The abundance of a species and species diversity affect how natural resources are processed within an ecosystem. This pattern of processing contributes to functional and compositional characteristics of an ecosystem. But many ecosystems around the world are currently experiencing significant changes in species composition, abundance, and diversity due to the influence of human activity. These changes have, more often than not, led to a reduction in species diversity. Changes in species composition, species richness, and/or functional type affect the efficiency with which resources are processed within an ecosystem, raising the issue of whether the biogeochemical functioning of an ecosystem will be impaired by a loss of species or the introduction of a new species.
Why do ecosystems like Tropical Rainforests have such immense diversity? What have scientists discovered that determines how many individuals of a species can be supported within an ecosystem? How does science restore the diversity to areas where human activity has interfered with the natural structure of a habit/ecosystem?
Unit 4 addresses two fundamental questions that ecologists seek to answer: Why is there so much diversity within ecosystems and why are so many species in such abundance? Today ecosystems are shaped and characterized by complex interactions among social, economic, institutional, and environmental variables. The effects of anthropogenic habitat loss or degradation on the numbers and types of species in an ecosystem are still unfolding. The video introduces us to Stuart Davies, director of the Center for Tropical Forest Science (Smithsonian Tropical Research Institution), who studies tropical rain forests, one of the most diverse biomes on Earth. Davies and his research team are conducting a worldwide tree census in an attempt to discover how such a wide range of species competing for the same resources can successfully co-exist. These scientists are trying to understand this by studying energy flow and biogeochemical cycling concepts, niche evolution and partitioning in forests, and the role of predators and pathogens in maintaining diversity (Janzen-Connell effects) and species abundance. The second case study focuses on the rise and fall of different populations in a riparian habitat as a result of a wolf reintroduction project in a temperate ecosystem. Robert Crabtree, chief scientist and founder of The Yellowstone Ecological Research Center, untangles the cascading effect in Yellowstone National Park after the wolf was removed and 70 years later reintroduced. By looking at the balance that exists between species, both scientists wish to learn how to manage and protect any ecosystem from becoming permanently and irreversibly destroyed. Unit 4 - 53 The Habitable Planet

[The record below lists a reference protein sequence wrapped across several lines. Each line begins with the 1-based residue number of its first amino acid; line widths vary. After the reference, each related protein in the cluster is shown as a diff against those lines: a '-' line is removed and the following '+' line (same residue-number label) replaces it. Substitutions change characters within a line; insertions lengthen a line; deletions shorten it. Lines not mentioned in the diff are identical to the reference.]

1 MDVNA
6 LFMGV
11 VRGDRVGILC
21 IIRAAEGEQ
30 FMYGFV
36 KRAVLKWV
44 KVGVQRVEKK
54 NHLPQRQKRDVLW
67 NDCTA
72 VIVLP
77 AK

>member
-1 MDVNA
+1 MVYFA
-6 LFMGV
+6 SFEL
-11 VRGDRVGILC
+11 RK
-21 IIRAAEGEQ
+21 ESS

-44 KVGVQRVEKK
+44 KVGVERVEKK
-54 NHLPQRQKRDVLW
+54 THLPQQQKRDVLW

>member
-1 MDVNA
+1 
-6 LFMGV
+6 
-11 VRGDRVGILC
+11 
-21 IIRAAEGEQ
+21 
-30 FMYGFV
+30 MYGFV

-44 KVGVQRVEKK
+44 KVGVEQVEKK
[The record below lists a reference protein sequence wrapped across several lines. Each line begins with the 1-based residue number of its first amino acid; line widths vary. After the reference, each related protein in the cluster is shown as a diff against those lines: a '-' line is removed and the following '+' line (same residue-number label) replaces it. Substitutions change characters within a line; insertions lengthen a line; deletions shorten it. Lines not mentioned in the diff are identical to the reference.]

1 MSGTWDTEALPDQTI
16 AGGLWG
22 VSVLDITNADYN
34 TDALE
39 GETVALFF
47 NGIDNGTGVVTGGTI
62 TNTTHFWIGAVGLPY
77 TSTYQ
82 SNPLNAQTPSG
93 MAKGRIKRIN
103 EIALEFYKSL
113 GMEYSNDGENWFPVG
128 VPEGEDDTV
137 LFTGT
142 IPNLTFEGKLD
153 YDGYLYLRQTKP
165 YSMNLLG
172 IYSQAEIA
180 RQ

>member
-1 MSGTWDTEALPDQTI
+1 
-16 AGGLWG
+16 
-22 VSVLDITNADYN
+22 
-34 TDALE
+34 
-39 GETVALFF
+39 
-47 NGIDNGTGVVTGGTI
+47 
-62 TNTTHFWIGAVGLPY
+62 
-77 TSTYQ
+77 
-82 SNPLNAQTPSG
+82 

During this session you will have an opportunity to build understandings of the following. a. Knowledge i. Global circulation patterns and geography create the basic conditions that determine abundance and diversity. ii. Decomposers are more important than organisms at any trophic level when it comes to flow of energy through a food chain or food web. iii. Bioaccumulation of a toxin in the lower trophic levels can lead to biomagnifications in a predator. iv. Living organisms have the capacity to produce populations of infinite size, but environments and resources are finite (carrying capacity). v. Organisms with a narrow niche are the most sensitive to environmental changes. vi. A disruption of ecosystem interactions impacts the natural selection process. b. Skills i. Ability to recognize the mechanism responsible for the elevated absorption of carbon by land ecosystems. ii. Ability to understand how to “harvest” a population without disrupting its natural growth rate. c. Dispositions i. Alteration of ecosystem interaction has a direct impact on social, economic, and...